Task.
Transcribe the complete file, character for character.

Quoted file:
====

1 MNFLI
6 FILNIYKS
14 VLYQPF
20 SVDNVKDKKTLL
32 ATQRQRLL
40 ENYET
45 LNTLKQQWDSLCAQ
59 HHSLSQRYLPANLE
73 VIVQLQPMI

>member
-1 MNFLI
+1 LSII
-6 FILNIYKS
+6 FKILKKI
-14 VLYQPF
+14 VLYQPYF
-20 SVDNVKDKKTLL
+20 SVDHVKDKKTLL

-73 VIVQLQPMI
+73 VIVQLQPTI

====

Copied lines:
1 MNFLI
6 FILNIYKS
14 VLYQPF
20 SVDNVKDKKTLL
32 ATQRQRLL
40 ENYET
45 LNTLKQQWDSLCAQ
59 HHSLSQRYLPANLE
73 VIVQLQPMI

>member
-1 MNFLI
+1 LSII
-6 FILNIYKS
+6 FKILKKI
-14 VLYQPF
+14 VLYQPYF
-20 SVDNVKDKKTLL
+20 SVDHVKDKKTLL

-73 VIVQLQPMI
+73 VIVQLQPTI